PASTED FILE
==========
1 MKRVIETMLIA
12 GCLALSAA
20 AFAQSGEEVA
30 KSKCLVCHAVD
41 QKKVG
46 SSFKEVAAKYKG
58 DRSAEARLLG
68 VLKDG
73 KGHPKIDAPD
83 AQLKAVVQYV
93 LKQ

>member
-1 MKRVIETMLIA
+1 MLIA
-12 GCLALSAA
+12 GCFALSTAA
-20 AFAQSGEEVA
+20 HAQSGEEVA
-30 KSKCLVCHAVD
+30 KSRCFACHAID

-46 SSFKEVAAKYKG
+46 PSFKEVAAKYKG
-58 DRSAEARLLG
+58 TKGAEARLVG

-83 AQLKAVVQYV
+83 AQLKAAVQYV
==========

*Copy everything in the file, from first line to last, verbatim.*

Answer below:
1 MKRVIETMLIA
12 GCLALSAA
20 AFAQSGEEVA
30 KSKCLVCHAVD
41 QKKVG
46 SSFKEVAAKYKG
58 DRSAEARLLG
68 VLKDG
73 KGHPKIDAPD
83 AQLKAVVQYV
93 LKQ

>member
-1 MKRVIETMLIA
+1 MLIA
-12 GCLALSAA
+12 GCFALSTAA
-20 AFAQSGEEVA
+20 HAQSGEEVA
-30 KSKCLVCHAVD
+30 KSRCFACHAID

-46 SSFKEVAAKYKG
+46 PSFKEVAAKYKG
-58 DRSAEARLLG
+58 TKGAEARLVG

-83 AQLKAVVQYV
+83 AQLKAAVQYV